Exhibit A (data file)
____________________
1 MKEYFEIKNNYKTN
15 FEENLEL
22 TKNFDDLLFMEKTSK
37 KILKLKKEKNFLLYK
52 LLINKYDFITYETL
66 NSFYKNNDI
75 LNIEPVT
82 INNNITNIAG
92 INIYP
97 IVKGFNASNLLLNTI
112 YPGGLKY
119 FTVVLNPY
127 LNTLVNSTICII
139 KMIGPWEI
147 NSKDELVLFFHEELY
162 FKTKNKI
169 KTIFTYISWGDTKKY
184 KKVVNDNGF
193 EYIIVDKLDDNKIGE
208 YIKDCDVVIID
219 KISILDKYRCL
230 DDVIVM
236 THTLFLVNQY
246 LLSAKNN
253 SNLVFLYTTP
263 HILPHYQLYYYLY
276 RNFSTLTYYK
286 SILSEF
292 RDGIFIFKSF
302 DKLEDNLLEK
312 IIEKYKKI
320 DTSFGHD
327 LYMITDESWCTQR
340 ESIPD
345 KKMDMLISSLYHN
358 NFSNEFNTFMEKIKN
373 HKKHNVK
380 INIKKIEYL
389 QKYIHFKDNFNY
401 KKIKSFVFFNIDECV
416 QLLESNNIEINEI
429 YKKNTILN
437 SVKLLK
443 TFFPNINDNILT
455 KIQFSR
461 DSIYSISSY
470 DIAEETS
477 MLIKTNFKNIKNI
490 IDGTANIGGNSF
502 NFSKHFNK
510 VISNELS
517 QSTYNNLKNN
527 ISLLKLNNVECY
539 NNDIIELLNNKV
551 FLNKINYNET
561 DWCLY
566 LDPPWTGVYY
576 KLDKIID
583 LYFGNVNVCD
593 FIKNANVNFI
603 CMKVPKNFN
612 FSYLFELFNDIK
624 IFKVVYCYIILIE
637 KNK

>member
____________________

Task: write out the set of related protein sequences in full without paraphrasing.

1 MKEYFEIKNNYKTN
15 FEENLEL
22 TKNFDDLLFMEKTSK
37 KILKLKKEKNFLLYK
52 LLINKYDFITYETL
66 NSFYKNNDI
75 LNIEPVT
82 INNNITNIAG
92 INIYP
97 IVKGFNASNLLLNTI
112 YPGGLKY
119 FTVVLNPY
127 LNTLVNSTICII
139 KMIGPWEI
147 NSKDELVLFFHEELY
162 FKTKNKI
169 KTIFTYISWGDTKKY
184 KKVVNDNGF
193 EYIIVDKLDDNKIGE
208 YIKDCDVVIID
219 KISILDKYRCL
230 DDVIVM
236 THTLFLVNQY
246 LLSAKNN
253 SNLVFLYTTP
263 HILPHYQLYYYLY
276 RNFSTLTYYK
286 SILSEF
292 RDGIFIFKSF
302 DKLEDNLLEK
312 IIEKYKKI
320 DTSFGHD
327 LYMITDESWCTQR
340 ESIPD
345 KKMDMLISSLYHN
358 NFSNEFNTFMEKIKN
373 HKKHNVK
380 INIKKIEYL
389 QKYIHFKDNFNY
401 KKIKSFVFFNIDECV
416 QLLESNNIEINEI
429 YKKNTILN
437 SVKLLK
443 TFFPNINDNILT
455 KIQFSR
461 DSIYSISSY
470 DIAEETS
477 MLIKTNFKNIKNI
490 IDGTANIGGNSF
502 NFSKHFNK
510 VISNELS
517 QSTYNNLKNN
527 ISLLKLNNVECY
539 NNDIIELLNNKV
551 FLNKINYNET
561 DWCLY
566 LDPPWTGVYY
576 KLDKIID
583 LYFGNVNVCD
593 FIKNANVNFI
603 CMKVPKNFN
612 FSYLFELFNDIK
624 IFKVVYCYIILIE
637 KNK

>member